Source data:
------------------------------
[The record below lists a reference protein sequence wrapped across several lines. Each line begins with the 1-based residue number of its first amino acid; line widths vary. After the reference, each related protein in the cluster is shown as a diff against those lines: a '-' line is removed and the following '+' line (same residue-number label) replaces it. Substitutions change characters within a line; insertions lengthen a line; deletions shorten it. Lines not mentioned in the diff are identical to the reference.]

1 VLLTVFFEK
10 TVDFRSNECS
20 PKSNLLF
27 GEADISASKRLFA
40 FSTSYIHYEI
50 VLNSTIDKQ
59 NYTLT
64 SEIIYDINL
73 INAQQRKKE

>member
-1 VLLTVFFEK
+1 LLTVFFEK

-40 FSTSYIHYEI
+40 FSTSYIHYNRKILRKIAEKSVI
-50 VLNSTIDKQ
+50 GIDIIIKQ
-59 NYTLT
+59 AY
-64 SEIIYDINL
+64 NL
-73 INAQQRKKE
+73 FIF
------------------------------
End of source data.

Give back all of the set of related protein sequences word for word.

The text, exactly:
[The record below lists a reference protein sequence wrapped across several lines. Each line begins with the 1-based residue number of its first amino acid; line widths vary. After the reference, each related protein in the cluster is shown as a diff against those lines: a '-' line is removed and the following '+' line (same residue-number label) replaces it. Substitutions change characters within a line; insertions lengthen a line; deletions shorten it. Lines not mentioned in the diff are identical to the reference.]

1 VLLTVFFEK
10 TVDFRSNECS
20 PKSNLLF
27 GEADISASKRLFA
40 FSTSYIHYEI
50 VLNSTIDKQ
59 NYTLT
64 SEIIYDINL
73 INAQQRKKE

>member
-1 VLLTVFFEK
+1 LLTVFFEK

-40 FSTSYIHYEI
+40 FSTSYIHYNRKILRKIAEKSVI
-50 VLNSTIDKQ
+50 GIDIIIKQ
-59 NYTLT
+59 AY
-64 SEIIYDINL
+64 NL
-73 INAQQRKKE
+73 FIF